"I'll fill you in," I said. "Dan Cathy, the company CEO and the founder's son, recently stated his opposition to gay marriage. Now gay marriage advocates are demanding boycotts. Social networks are ablaze over his comments. Celebrities are tweeting about it."

"Like who?"

"That guy from 'The Hangover' movie, for one. Ed Helms. He tweeted, and I quote, 'Chick-fil-A doesn't like gay people? So lame. Hate to think what they do to the gay chickens. Lost a loyal fan."'

"I'm confused," Gary said. "Mr. Cathy never said he didn't like gay people. He just opposes gay marriage. I'm opposed to cigarettes, but I'm still friends with people who smoke. And what the heck do Mr. Cathy's political beliefs have to do with his ability to cook a chicken sandwich, wrap it in paper and hand it through a drive-thru window with fries and a Diet Coke?"

"Beats me," I said. "Gary, you're the best dry cleaner in town. I'll keep coming to you even if you favor lowering the drinking age to 12 and support mandatory texting while driving. Nobody gets coffee stains off my ties like you do."

"I appreciate that," Gary replied. "Man, I was nervous for a minute. If it meant keeping you as a customer, I was ready to change my view and say, 'I oppose the designated hitter.'"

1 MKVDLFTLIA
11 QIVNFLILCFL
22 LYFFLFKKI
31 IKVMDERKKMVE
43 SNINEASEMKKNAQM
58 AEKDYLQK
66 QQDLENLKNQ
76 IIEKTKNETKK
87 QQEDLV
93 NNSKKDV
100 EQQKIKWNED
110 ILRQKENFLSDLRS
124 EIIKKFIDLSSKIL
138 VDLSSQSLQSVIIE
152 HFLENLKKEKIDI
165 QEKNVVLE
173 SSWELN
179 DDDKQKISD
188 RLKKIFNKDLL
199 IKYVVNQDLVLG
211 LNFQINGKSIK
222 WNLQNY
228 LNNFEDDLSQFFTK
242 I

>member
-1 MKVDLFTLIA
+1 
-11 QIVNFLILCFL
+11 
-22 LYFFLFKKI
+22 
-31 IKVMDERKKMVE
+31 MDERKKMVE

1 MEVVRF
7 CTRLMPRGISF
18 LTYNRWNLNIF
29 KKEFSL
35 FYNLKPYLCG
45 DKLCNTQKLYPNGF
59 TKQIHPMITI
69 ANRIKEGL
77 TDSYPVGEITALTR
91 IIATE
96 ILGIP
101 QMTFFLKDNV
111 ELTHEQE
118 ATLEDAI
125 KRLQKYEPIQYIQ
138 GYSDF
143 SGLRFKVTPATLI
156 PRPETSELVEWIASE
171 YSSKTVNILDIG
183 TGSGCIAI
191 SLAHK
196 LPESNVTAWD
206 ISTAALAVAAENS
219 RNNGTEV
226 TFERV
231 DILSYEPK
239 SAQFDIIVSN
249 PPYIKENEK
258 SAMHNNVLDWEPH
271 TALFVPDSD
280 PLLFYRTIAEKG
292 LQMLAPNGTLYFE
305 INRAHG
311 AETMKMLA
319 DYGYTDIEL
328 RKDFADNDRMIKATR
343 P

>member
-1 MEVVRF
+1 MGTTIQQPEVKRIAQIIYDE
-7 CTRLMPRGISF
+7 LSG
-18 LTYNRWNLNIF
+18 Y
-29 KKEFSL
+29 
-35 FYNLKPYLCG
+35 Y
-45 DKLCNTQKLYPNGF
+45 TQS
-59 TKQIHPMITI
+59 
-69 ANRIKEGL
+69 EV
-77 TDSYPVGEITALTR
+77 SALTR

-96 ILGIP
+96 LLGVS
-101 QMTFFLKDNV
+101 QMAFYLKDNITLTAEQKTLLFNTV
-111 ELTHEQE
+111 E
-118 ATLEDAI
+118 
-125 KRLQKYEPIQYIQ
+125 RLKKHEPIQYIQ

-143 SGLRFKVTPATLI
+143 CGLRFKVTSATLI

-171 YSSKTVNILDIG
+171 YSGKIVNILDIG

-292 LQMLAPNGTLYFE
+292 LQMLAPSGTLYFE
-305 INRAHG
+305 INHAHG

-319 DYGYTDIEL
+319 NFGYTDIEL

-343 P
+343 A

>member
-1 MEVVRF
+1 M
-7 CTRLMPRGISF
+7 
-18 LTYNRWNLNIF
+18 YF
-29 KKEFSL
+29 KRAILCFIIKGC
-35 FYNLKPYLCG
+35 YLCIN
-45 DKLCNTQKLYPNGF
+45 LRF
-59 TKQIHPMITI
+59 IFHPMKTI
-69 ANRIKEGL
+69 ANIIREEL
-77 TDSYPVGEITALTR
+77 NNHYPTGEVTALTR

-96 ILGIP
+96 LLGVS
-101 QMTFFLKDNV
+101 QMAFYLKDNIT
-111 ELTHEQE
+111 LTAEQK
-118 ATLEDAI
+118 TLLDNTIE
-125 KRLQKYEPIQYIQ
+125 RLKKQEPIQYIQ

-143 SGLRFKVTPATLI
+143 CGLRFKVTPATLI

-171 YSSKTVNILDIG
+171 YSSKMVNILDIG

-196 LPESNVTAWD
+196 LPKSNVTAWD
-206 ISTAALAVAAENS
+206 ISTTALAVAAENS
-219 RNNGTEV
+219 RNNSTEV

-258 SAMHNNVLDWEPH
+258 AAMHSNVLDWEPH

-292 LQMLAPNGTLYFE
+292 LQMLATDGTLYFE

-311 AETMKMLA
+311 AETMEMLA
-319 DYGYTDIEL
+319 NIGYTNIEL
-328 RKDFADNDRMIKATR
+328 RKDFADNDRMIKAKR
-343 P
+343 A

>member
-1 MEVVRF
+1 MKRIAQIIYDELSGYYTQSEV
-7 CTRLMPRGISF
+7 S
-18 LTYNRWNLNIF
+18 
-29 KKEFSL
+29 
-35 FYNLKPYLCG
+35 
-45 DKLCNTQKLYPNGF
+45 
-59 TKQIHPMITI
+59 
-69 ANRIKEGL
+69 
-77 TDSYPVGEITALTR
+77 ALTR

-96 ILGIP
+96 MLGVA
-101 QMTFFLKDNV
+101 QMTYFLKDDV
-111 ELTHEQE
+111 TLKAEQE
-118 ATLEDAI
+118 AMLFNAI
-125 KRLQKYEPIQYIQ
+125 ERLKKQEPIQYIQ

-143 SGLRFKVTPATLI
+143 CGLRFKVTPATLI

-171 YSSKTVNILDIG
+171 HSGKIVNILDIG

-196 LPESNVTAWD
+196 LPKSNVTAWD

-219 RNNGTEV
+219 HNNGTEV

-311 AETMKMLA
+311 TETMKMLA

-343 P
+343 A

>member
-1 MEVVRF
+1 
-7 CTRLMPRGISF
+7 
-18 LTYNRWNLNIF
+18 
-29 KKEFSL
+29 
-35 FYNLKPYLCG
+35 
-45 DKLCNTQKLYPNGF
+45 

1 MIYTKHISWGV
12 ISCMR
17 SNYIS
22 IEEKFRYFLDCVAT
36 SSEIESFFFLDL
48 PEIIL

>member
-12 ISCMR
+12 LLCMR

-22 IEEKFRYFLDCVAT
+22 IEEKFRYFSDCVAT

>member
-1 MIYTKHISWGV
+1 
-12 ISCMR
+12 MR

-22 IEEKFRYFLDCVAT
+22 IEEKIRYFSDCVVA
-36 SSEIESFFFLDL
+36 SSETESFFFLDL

"Hey, Gary, did I just hear what I thought I heard?" said another voice.

"Mr. Sullivan. I didn't even see you come in," Gary said. "I have your suits ready."

"Don't play nice with me, buddy. I just heard you say you were against the designated hitter. Apparently you LIKE watching a game featuring pitchers who look like they are defending themselves against imaginary muggers when they swing a bat. I can't believe I've been letting you starch my shirts since 1981. Does the Facebook community know about this?"

"I'm not on Facebook."

"Well I'm going home and creating a Facebook page right now urging everybody not to set foot in this place anymore. Excuse me while I step outside and photograph your establishment."

"You're messing with me, right?" Gary asked, not entirely sure what the answer would be.

"Yeah, I'm messing with you," Sullivan said. "I was outside and heard you talking with Schwem. I feel your pain, Gary. I run a restaurant and I'm afraid to talk with customers about anything other than the daily specials."

"I pride myself on being friendly with my customers," Gary said. "I know their interests, their kids' names, their favorite vacation places. That's why I'm successful. Am I just going to have to say, 'no comment' now whenever somebody comes in and asks me anything non-laundry related?"

"It seems we're heading in that direction." I said.

"Everybody just needs to chill out," Gary said.

"I agree," Sullivan said. "Gary, when you close for the night, why don't you come over to my place for a beer? And a meal. It's on me. Greg, you can come, too."

"That depends," I said.

"Depends on what?" Sullivan asked.

"Artificial turf. For it or against it?"

"Shut up, Greg."

Saturday, July 21, 2012